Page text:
Town with untapped potential

Words by:
Melanie Burton
Featured in:
January 2017

“A small town with a big heart” is the best way to describe the historically important Victorian and Georgian town of Caistor.
Nestled just off the busy A46 Grimsby to Lincoln road on the Viking Way, you could be forgiven for thinking Caistor is a quiet, picturesque rural village. But it is officially classed as a small market town, with a population of around 2,600.

2016 saw the town’s Neighbourhood Plan officially adopted by West Lindsey District Council. It creates a vision for the future and sets out what residents and the town council want to see in the area from now until 2031.

But the focus for Caistor has been its involvement in the joint initiative between East & West Lindsey to promote the Lincolnshire Wolds as a tourist destination and establish Caistor as a Gateway to the Wolds.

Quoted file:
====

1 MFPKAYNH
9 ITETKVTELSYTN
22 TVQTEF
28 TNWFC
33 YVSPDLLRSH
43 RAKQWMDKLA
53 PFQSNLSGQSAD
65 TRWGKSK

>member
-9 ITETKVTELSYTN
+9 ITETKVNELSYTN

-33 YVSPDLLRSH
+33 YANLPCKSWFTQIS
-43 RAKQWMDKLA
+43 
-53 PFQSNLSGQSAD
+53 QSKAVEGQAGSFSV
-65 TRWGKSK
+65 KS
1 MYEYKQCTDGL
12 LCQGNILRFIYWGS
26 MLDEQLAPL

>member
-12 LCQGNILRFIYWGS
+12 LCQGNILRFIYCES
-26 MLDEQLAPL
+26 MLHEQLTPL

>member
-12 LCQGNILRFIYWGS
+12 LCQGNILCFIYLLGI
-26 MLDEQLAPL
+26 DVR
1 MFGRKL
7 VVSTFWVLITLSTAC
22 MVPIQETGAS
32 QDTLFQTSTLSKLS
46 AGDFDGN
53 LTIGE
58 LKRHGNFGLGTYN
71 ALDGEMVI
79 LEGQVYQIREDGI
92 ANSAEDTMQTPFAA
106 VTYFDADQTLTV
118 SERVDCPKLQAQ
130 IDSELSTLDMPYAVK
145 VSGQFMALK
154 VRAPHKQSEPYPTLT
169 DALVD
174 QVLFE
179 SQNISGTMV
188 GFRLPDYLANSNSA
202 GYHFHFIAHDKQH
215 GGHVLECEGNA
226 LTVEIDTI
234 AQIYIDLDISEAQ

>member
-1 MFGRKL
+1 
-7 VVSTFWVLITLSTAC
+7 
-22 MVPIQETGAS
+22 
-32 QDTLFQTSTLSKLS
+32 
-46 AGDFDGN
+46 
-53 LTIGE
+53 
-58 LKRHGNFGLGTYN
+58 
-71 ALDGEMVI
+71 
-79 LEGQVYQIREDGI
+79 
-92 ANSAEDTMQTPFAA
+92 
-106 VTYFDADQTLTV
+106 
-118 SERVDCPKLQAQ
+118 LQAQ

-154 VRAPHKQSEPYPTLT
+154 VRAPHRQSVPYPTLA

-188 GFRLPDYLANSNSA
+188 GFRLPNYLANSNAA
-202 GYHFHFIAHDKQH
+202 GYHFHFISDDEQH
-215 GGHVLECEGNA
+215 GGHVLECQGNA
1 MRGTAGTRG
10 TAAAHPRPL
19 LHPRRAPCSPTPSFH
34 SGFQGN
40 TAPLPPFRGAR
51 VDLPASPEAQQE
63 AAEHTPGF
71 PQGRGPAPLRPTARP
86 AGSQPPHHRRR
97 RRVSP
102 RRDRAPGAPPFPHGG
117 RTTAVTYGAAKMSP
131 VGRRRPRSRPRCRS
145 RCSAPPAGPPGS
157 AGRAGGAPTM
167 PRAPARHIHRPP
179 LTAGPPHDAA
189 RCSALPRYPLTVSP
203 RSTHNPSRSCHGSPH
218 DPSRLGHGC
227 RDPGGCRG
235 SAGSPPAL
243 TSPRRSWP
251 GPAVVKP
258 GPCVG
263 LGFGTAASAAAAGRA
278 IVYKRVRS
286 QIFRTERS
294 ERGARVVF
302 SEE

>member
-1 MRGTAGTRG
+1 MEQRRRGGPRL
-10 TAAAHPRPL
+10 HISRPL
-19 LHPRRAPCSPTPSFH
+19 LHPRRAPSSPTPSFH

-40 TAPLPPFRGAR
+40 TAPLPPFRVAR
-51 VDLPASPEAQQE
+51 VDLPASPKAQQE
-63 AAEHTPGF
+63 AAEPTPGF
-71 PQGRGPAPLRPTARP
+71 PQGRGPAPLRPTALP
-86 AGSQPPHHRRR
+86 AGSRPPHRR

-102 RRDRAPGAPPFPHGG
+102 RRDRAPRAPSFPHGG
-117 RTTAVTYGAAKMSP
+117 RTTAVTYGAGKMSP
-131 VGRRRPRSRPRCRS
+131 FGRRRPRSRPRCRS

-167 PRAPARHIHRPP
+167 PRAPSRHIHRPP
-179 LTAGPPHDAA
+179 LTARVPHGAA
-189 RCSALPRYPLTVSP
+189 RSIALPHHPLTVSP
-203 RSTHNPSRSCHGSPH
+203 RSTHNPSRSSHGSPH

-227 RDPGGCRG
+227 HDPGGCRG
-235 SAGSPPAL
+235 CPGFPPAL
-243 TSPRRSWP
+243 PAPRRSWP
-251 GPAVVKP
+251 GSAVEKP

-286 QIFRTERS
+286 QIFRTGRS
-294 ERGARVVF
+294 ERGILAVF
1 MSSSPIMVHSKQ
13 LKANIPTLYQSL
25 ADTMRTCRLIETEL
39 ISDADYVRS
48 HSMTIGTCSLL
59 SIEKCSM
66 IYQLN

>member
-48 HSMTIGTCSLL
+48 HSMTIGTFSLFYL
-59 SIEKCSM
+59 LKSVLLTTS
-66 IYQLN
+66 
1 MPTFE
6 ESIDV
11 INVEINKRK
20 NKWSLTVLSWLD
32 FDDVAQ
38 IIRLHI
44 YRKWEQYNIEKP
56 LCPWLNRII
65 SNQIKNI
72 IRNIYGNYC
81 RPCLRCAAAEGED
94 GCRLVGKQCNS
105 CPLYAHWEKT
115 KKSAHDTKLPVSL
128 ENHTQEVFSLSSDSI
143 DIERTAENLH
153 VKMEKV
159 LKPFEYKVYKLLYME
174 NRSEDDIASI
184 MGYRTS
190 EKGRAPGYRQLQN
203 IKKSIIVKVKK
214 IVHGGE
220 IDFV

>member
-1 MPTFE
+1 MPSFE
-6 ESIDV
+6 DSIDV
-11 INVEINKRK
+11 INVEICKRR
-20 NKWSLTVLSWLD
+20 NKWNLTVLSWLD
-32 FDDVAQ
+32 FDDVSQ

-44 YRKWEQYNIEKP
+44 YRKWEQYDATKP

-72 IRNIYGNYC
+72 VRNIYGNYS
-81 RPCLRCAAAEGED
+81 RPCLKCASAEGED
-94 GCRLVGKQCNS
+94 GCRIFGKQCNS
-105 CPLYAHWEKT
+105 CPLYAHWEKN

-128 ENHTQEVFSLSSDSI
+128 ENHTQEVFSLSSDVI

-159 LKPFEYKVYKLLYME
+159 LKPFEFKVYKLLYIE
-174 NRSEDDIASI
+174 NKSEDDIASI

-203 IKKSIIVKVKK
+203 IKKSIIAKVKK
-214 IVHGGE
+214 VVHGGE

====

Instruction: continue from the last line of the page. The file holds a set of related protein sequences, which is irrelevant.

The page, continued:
The plan aims to maximise the ‘untapped potential’ of the Lincolnshire Wolds as a visitor destination.

Developed in partnership with the business community and East Lindsey, West Lindsey and North East Lincolnshire Councils, the Destination Plan sets out a programme of actions that seek to develop the visitor offer in the Lincolnshire Wolds and further promote what the area has to offer.

As part of the work, the Love Lincolnshire Wolds branding has been launched to give the Wolds instant brand recognition along with the website – – a hub of information for visitors.

The Lincolnshire Wolds is a rolling landscape of outstanding natural beauty and is surrounded by a number of distinctive historic market towns including Caistor.